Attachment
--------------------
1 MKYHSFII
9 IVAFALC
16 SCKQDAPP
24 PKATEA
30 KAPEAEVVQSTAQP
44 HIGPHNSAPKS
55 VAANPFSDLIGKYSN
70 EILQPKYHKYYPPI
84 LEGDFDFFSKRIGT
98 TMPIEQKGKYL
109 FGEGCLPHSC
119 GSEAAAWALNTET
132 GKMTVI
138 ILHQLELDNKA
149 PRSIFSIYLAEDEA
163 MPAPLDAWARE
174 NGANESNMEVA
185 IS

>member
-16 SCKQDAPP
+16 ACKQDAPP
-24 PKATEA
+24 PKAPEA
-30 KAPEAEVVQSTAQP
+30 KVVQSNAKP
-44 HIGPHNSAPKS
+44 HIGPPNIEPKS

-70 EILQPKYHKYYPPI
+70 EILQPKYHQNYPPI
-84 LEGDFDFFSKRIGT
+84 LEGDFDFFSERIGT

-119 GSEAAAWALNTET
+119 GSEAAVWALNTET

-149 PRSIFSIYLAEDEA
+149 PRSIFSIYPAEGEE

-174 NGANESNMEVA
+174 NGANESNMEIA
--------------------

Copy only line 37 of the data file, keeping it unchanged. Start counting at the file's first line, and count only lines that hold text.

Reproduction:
+174 NGANESNMEIA